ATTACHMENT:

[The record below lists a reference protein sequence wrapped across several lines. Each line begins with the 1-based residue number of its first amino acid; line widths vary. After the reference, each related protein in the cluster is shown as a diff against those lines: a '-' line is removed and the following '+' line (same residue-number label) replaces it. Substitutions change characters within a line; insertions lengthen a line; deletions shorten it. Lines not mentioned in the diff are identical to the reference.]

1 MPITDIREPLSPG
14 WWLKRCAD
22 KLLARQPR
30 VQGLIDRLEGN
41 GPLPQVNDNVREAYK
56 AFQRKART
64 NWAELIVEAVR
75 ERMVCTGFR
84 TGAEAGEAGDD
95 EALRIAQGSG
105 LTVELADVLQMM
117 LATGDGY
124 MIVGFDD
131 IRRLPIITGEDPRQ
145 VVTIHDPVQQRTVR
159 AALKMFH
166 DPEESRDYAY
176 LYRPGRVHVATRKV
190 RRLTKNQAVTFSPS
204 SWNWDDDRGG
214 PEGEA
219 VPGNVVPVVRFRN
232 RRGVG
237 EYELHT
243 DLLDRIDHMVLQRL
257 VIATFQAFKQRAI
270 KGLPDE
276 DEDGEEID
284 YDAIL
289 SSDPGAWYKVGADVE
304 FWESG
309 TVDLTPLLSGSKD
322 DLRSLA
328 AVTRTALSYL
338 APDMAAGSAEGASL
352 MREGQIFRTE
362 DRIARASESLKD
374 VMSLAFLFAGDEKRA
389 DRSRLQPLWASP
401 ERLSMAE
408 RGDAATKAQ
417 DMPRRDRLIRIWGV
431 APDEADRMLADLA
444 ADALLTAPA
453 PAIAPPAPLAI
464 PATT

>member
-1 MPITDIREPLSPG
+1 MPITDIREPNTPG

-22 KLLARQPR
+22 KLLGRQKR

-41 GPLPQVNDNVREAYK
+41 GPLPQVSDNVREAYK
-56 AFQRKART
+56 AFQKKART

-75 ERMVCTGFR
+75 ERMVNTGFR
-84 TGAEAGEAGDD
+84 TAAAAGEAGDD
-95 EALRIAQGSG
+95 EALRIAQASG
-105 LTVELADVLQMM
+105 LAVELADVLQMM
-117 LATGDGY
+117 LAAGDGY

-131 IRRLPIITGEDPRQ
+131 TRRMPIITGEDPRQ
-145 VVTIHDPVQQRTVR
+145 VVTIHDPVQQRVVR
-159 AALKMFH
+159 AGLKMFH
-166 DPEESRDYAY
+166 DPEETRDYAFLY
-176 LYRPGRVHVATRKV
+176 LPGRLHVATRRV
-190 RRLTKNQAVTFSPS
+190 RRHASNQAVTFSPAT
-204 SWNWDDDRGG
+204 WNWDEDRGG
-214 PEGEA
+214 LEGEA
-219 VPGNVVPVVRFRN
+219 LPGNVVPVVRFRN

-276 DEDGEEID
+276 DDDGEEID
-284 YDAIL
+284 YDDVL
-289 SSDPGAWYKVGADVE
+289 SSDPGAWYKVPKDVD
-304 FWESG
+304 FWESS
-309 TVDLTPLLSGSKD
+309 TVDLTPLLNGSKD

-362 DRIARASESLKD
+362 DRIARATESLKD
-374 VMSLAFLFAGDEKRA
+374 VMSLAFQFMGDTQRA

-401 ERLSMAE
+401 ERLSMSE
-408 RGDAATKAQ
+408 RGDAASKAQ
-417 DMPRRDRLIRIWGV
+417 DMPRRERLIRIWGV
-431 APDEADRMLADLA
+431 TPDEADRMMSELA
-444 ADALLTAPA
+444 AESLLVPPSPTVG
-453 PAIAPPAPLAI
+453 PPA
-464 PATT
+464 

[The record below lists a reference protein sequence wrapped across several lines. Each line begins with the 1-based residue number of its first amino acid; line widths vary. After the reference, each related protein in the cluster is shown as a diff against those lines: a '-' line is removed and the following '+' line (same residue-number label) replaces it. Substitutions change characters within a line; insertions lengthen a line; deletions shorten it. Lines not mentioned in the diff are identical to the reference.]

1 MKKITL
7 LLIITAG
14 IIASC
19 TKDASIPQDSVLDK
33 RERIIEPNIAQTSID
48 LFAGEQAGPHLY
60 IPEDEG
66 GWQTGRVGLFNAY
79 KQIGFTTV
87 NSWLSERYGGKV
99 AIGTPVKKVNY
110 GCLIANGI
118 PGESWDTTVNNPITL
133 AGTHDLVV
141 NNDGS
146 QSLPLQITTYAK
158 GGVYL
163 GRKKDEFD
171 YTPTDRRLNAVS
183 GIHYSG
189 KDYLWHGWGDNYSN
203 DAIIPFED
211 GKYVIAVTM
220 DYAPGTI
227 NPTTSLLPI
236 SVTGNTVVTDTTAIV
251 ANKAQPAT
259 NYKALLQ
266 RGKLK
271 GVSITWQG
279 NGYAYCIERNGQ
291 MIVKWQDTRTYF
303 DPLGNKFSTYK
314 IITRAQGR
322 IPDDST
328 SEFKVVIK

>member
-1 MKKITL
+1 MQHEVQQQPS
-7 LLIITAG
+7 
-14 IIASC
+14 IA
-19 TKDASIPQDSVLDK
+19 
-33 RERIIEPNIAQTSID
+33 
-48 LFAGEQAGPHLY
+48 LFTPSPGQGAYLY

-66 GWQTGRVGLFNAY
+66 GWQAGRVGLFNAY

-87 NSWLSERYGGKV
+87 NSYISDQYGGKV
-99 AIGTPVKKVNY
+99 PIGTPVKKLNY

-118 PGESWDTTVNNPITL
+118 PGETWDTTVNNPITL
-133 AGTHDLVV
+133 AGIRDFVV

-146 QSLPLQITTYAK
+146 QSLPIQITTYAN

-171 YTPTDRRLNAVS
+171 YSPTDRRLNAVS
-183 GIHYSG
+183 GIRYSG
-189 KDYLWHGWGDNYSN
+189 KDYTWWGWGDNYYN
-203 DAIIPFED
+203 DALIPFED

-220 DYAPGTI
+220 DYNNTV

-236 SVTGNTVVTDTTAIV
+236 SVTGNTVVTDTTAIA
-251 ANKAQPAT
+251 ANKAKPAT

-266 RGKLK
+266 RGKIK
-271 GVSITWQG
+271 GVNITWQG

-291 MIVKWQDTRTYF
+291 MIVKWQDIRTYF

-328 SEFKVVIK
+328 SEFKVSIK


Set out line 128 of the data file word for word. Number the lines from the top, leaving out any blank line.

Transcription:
141 NNDGS